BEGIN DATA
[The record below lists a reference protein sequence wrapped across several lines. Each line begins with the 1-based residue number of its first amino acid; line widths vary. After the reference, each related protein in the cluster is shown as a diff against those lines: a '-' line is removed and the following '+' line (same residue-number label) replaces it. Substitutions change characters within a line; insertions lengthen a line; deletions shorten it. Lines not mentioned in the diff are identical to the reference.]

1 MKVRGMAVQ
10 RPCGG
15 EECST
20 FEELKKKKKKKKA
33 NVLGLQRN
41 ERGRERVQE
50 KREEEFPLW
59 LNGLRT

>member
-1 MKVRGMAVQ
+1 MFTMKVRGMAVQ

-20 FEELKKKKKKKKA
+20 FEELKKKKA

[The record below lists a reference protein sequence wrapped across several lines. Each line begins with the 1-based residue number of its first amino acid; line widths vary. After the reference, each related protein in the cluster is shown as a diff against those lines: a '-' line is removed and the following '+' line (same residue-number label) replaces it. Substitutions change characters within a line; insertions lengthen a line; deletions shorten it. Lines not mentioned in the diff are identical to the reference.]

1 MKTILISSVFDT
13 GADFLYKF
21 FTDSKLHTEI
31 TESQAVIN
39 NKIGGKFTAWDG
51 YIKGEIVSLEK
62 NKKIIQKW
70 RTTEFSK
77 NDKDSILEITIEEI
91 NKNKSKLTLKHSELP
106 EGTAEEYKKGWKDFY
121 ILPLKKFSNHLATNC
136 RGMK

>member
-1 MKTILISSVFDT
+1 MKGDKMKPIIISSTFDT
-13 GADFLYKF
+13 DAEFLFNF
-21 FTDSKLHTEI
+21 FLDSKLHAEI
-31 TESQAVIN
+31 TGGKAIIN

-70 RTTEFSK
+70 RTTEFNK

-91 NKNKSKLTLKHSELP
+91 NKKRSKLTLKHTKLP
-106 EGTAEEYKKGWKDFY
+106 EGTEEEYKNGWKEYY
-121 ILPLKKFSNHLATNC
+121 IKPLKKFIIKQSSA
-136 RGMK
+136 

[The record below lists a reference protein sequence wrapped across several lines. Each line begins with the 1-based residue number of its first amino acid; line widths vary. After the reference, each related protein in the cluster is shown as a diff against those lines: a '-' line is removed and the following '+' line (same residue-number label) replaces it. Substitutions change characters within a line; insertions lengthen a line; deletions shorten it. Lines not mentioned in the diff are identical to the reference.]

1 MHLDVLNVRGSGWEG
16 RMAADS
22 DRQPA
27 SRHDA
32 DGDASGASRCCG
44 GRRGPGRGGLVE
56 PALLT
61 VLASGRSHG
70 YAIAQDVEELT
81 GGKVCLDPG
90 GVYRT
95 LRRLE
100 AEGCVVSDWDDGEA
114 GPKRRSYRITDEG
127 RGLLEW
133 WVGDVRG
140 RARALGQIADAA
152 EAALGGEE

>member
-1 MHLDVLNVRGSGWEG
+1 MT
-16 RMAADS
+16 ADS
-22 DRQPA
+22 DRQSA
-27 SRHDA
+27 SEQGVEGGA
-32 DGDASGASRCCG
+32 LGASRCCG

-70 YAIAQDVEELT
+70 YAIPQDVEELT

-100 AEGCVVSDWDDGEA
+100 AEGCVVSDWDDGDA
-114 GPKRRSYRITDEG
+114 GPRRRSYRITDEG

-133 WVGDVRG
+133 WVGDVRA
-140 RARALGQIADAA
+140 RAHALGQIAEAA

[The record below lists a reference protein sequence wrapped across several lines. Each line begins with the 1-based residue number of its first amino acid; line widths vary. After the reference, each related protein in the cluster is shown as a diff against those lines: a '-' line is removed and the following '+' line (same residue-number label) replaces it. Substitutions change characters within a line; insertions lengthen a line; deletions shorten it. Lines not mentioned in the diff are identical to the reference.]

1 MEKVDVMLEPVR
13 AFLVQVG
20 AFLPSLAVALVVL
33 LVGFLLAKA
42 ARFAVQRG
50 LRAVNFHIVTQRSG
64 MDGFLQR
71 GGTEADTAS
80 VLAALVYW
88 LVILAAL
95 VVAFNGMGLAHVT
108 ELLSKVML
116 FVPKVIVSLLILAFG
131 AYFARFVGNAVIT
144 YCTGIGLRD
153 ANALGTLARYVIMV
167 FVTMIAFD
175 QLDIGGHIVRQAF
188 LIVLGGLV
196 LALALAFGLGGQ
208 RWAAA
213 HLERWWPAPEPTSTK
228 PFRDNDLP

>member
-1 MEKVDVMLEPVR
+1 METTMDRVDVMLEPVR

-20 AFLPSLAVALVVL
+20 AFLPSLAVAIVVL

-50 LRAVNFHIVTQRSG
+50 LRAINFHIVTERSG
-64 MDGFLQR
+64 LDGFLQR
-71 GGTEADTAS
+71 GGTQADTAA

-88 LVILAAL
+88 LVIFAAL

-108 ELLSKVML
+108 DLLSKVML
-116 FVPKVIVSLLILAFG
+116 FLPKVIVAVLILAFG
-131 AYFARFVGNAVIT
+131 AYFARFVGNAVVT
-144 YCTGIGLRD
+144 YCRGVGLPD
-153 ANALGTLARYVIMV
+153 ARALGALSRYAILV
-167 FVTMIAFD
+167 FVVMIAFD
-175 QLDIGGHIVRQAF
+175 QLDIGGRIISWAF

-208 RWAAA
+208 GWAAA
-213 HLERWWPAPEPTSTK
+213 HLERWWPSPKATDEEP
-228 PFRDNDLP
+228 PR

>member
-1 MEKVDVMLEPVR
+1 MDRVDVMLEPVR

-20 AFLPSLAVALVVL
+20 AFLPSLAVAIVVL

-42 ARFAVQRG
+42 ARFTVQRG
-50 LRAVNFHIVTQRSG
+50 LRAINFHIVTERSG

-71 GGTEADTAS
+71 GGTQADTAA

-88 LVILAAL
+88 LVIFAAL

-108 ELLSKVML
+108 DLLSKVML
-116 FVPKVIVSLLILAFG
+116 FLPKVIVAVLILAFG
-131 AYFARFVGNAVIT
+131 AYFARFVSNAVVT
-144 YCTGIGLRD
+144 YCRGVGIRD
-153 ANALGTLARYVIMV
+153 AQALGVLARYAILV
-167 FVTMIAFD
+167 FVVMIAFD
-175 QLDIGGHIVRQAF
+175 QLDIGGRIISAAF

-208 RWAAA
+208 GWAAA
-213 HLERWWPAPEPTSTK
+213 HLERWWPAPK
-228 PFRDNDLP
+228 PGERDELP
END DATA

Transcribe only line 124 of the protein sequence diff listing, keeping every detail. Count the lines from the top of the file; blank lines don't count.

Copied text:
+88 LVIFAAL